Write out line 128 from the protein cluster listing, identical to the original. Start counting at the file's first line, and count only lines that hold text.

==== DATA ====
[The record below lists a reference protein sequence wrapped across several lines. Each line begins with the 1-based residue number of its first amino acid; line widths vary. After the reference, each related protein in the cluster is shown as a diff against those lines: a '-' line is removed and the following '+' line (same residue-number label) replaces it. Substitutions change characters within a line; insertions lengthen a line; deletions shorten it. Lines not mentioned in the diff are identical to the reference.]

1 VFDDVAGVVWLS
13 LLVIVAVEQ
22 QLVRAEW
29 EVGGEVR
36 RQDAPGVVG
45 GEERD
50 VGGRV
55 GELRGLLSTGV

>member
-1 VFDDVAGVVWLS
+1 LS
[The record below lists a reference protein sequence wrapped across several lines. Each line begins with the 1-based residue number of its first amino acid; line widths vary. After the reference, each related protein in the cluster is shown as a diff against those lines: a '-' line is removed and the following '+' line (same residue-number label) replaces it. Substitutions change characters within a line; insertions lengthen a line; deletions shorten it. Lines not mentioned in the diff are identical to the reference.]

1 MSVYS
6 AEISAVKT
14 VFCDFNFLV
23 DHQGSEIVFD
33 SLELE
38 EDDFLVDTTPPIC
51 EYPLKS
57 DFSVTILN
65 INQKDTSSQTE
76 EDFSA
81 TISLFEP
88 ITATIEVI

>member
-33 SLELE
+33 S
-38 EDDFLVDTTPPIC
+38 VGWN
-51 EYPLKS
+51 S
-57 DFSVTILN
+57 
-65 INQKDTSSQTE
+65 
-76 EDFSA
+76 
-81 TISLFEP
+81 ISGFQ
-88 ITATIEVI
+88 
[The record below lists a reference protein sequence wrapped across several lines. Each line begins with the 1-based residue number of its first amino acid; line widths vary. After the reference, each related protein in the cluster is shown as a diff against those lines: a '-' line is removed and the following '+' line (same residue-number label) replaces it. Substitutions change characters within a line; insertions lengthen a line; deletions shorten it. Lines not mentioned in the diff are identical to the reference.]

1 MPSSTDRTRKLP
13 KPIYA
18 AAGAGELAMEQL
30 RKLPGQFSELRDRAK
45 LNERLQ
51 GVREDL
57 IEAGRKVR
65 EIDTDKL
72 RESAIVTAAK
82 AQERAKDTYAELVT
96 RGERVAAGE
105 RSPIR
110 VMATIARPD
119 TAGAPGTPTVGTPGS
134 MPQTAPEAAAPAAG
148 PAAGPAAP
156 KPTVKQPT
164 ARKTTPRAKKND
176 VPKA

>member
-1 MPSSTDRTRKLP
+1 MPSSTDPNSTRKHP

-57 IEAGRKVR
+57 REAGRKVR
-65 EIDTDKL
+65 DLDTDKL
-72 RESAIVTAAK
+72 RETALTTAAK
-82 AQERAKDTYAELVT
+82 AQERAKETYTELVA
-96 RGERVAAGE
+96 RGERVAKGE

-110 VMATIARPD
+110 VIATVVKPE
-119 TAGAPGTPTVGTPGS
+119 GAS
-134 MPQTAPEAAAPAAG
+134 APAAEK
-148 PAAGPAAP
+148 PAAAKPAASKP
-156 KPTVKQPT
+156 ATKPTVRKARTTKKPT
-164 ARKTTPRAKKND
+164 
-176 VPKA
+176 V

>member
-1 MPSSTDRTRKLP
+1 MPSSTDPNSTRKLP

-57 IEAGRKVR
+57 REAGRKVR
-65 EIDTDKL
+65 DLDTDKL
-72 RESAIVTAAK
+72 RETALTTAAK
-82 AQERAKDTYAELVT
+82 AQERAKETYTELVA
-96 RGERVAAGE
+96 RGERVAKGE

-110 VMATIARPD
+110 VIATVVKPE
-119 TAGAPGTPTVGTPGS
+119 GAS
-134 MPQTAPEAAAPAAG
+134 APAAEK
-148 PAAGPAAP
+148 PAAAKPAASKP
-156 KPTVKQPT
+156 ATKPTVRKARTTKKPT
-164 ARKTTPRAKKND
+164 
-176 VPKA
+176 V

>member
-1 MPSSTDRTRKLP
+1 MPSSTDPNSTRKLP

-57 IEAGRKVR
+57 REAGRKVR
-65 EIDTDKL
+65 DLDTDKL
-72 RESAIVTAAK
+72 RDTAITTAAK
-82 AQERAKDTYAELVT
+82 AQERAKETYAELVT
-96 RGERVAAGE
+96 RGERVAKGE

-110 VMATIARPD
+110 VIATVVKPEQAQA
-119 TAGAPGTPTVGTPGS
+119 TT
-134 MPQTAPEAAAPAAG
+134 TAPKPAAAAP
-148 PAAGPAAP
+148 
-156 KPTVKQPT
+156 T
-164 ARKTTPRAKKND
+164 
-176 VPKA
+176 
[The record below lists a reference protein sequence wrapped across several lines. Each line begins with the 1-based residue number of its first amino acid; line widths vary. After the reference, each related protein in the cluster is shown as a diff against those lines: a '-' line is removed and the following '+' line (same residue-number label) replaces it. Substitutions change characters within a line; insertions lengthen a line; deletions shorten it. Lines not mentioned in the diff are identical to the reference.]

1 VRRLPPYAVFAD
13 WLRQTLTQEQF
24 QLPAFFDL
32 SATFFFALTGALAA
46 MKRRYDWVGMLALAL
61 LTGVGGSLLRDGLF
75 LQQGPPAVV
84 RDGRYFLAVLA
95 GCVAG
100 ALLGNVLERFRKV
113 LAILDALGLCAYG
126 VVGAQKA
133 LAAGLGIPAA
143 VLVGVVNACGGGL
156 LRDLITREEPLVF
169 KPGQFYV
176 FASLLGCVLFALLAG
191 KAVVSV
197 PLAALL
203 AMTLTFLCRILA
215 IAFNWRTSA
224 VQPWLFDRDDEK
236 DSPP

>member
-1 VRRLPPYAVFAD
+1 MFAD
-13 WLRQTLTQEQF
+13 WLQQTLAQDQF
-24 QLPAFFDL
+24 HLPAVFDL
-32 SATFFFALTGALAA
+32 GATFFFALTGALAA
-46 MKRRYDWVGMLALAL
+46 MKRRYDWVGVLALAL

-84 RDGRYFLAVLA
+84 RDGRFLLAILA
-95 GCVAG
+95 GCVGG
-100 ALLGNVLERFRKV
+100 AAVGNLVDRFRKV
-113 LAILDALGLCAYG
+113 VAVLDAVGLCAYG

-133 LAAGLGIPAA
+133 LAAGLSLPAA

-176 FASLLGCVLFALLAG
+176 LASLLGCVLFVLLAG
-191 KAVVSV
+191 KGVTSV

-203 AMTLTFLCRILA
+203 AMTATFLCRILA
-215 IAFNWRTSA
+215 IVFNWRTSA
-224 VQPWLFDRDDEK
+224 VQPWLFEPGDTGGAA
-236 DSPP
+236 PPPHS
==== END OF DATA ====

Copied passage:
-96 RGERVAAGE